Archive for July, 2008

“Hamming It Up” in Florida

Wednesday, July 30th, 2008

Ken Ham,Young Earth Creationist, the founder of Answers in Genesis-U.S. and the Creation Museum, will be holding a conference in Jacksonville Florida on Sunday August 17th through Monday 18th. Apart from the usual mind boggling topics such as:  College Outreach – Answers to Most Asked Questions In Genesis, Creation v Evolution and :Genesis: Key to Understanding Today`s World, there are several other topics that should raise concern in all of us.

Would you, as a parent, subject your children to such discourses that include: The Origin of Racism, Darwin`s Racist Roots (ages 11& up) and: Learning How to Think Only Biblically ( grades 7-12 ). It’s bad enough for adults to contaminate their minds with this 19th Century thinking, exposing young children to this type of hogwash is nothing less than criminal.

Watch “The History Channel” Tonight

Tuesday, July 29th, 2008

Ninety five percent of living species are equipped with eyes. Discover how the ancestors of jellyfish may have been the first to evolve light-sensitive cells. Learn how dinosaur’s evolved eyes that helped them become successful hunters and finally, how primates evolved unique adaptations to their eyes to better cope with their changing habitat. A must see: Evolve – Eyes.

I told you more was coming

Monday, July 28th, 2008

Yet more archived goodies are now available through Florida Citizens for Science. Videos from five legislative sessions during which bills concerning evolution were debated are now ready for your viewing. Do you miss Senator Storms’ evasive tap dancing? Get your fix here.  Want to hear Representative Hays ramble on in his praise for the movie Expelled? It’s there for your enjoyment. Those with high blood pressure may want to abstain from viewing, though.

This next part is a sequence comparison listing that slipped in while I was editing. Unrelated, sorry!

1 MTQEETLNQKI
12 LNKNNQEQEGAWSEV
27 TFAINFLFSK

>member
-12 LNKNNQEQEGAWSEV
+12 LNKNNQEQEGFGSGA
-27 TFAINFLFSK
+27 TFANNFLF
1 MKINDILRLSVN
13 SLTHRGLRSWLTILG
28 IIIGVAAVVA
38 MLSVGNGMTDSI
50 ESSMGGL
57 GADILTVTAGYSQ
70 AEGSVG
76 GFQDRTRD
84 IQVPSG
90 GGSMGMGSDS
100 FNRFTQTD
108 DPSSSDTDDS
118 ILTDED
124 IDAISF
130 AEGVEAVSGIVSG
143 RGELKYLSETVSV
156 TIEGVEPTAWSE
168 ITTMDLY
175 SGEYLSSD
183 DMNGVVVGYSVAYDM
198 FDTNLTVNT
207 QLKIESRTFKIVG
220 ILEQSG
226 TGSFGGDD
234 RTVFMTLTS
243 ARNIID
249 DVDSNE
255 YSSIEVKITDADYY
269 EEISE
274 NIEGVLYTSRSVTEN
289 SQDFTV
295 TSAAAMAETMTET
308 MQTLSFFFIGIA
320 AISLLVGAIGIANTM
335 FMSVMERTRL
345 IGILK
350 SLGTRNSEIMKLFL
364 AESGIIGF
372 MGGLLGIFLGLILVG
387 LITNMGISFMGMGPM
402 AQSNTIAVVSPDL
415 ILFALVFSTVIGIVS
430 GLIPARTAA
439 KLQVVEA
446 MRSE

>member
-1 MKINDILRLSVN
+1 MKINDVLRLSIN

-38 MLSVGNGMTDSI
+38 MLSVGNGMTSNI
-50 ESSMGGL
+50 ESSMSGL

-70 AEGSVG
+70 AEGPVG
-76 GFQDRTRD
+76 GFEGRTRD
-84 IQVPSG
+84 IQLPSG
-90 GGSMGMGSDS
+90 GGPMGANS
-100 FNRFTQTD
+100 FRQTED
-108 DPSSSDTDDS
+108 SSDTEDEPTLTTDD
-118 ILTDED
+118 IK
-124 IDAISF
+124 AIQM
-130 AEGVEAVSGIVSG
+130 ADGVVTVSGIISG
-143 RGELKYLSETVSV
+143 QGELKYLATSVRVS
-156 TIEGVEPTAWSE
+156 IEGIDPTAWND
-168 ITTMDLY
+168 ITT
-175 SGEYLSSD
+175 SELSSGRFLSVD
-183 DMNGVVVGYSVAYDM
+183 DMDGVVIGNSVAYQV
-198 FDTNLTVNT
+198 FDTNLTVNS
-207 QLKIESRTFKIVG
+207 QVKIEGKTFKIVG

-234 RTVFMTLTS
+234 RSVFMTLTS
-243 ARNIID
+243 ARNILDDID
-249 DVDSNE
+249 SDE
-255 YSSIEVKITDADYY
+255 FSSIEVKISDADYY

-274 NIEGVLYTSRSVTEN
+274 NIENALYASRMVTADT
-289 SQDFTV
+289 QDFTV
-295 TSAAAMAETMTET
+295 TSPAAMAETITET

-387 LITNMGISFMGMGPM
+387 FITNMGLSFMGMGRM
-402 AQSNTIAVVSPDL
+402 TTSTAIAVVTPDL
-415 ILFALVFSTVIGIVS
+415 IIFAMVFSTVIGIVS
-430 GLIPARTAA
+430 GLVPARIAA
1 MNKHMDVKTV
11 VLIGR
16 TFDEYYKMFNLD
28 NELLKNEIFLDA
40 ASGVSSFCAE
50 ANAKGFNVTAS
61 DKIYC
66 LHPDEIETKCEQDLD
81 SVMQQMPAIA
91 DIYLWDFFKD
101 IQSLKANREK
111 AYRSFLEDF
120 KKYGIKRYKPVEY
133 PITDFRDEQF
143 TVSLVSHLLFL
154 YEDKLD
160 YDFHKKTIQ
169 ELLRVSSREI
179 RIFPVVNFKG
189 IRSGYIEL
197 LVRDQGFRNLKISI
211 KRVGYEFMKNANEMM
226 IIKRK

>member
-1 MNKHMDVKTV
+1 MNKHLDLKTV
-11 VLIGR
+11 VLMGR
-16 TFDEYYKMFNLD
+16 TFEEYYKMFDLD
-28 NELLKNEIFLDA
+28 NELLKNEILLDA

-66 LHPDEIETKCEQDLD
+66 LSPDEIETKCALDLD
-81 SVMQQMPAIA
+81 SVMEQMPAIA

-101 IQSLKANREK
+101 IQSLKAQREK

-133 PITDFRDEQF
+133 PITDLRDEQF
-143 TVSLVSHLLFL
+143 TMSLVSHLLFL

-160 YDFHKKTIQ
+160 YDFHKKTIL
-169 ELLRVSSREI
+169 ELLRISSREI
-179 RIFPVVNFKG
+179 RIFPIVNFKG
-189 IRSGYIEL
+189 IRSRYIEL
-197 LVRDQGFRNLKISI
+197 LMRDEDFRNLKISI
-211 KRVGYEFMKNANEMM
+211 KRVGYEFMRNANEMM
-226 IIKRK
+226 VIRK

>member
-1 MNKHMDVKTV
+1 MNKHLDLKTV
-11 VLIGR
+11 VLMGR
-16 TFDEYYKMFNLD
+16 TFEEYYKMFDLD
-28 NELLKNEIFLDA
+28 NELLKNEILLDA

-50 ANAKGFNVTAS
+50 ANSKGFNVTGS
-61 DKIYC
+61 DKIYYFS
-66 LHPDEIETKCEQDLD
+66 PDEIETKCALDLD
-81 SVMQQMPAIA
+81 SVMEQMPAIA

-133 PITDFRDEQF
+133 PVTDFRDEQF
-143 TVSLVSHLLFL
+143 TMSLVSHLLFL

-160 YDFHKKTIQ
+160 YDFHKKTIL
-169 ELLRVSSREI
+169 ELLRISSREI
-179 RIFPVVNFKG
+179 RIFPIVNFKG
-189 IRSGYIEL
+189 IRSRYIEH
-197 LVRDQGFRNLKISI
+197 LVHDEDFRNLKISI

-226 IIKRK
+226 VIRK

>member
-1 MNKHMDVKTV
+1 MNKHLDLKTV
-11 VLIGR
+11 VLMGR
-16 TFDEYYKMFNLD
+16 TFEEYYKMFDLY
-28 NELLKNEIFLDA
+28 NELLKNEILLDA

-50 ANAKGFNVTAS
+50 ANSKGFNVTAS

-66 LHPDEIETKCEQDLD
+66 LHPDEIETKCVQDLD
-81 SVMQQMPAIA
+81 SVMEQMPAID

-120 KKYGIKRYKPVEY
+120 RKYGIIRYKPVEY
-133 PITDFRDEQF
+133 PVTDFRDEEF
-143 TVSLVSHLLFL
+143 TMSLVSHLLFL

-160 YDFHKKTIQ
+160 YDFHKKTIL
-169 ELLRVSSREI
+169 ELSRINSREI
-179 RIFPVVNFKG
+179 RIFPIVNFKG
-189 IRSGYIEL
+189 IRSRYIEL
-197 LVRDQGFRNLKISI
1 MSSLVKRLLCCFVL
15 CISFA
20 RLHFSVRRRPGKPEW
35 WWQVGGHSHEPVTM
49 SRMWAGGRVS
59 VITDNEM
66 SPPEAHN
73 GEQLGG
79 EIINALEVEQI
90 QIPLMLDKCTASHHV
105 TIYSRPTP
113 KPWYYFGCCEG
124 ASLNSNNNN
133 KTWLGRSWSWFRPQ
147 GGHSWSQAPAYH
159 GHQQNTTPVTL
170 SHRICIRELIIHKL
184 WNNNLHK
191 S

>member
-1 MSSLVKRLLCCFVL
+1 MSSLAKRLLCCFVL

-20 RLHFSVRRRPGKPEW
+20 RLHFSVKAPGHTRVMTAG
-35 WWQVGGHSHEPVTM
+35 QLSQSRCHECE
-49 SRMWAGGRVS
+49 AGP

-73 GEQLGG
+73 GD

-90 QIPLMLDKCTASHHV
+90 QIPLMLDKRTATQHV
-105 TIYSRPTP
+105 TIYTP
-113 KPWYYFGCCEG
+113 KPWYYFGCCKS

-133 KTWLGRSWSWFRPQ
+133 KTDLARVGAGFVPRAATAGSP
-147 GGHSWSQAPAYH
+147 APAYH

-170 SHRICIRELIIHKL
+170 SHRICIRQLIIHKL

A trip down memory lane

Sunday, July 27th, 2008

It’s taken me months, but finally a comprehensive narrative of what happened during the science standards fight is all done. It includes source material and archived video! It’s a great research tool.

There is also a section about the academic freedom bills fight, but it’s pretty much a placeholder until I get the chance to take it on like I did the standards. I’m currently archiving video from legislative sessions and will put them up as I finish that task. So, check back there every now and then for any such updates.

Tomfoolery in Texas

Saturday, July 26th, 2008

“Dentist” Don McLeroy, and the Texas Board of Education is gearing up to return science education in Texas back to the 19th century.This is the latest efforts by religious conservatives to discredit TOE after efforts to incorporate creationism into the science standards have repeatedly failed. Lessons in “the weaknesses of evolution” could be coming to Texas public schools as soon as March 2009

“I don’t think the evidence supports evolution”said Mc Leroy a self described creationist,” I’ve been reading a lot and there are three major problems with evolution” First,gaps in the fossil record and no transitional fossils. Second,there has not been enough time on earth for evolution to have happen.Thirdly,the incredible complexity of living cells proves divine design.(all sound familier ?)

This is a  battle we could be facing again in Florida, so give your support to the Texas Freedom Network!

Manatee Rescue

Saturday, July 26th, 2008